The citizens of North Korea live in oppression, poverty, and slavery under a dictator they fear, yet revere. They are allowed no communication with the outside world: no TV, no cell phones, no internet, and the only observed literature are books written by Kim Il-sung, North Korea’s preceding leader and father of the current leader Kim Jong Il. Reporter Lisa Ling enters the country with an eye doctor on a mission: to give sight to the blind by performing surgery to over one-thousand cataract sufferers in only ten days. Secretly she is attempting far more than to simply accomplish this medical feat; Ling hopes to get an inside look at the life, people, and leadership of North Korea.During their ten days, the team is closely monitored and kept under strict supervision. Nevertheless, they are granted permission to visit the home of an elderly blind woman awaiting surgery. When questioned about her loss of vision and desire to see again, her heartfelt response is of her hope to again lay eyes on her cherished leader Kim Jong Il. This reaction is seen repeatedly as the documentary reveals suffering, wounded, stricken citizens of an impoverished country offering great thankfulness and devotion to an iron fisted dictator. It is mindboggling to witness patient after patient receive their sight, then drop to their knees, hands raised, in worship and thanksgiving to a hanging portrait of Kim Jong Il, as if he himself were their god and healer.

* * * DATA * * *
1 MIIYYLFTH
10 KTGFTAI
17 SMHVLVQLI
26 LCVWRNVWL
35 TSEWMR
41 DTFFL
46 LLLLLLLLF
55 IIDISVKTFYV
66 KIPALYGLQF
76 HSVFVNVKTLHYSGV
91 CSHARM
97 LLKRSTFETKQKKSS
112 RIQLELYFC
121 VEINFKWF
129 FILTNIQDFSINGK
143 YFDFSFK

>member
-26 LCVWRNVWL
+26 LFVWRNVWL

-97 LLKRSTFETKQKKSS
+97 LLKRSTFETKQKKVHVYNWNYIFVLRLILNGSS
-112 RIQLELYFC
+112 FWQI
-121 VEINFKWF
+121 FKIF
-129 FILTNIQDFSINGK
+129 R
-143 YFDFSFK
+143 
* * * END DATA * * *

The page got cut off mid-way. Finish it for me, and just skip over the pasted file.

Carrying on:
How can this be? Why are thousands of uncared for individuals who suffer starvation and the risk of being captured and thrown into concentration camps for the simplest offense, honoring and worshiping the very man responsible for this neglect and terror? How can these men and women raise their children to love, respect, and advocate for a man of such evil intent? Is it because they know nothing else? Could it be that these people have no idea what health, freedom, joy, or life is?
Scripture says God has placed eternity in their hearts (Eccl 3:11) and that all creation (including those of North Korea) groans for deliverance from the bondage of this life (Rom 8:21-22). Are the people of North Korea worshipping the only ‘deity’ they’ve ever known simply because their Creator fashioned them to do so? God has built within us a desire to worship and these people are doing just that. Sadly they are worshiping a false god while yearning for the true God; a God unknown to them. I pray the eyes of North Korea will be opened to turn to their unknown God, just as Paul proclaimed to the people of Athens: “I even found an altar with this inscription: TO THE UNKNOWN GOD. Therefore, the One whom you worship without knowing, Him I proclaim to you: God, who made the world and everything in it, since He is Lord of heaven and earth, does not dwell in temples made with hands” (Acts 17:23-24).
I likewise pray that our country would turn from the gods of this life: riches, pleasure, pride, envy, sexual sin, murder, and turn to the true God, the Creator, the One who fashioned and formed us to love, worship, honor, and spend eternity with Him. I pray we turn from the gods that tear us down to the God that builds us up.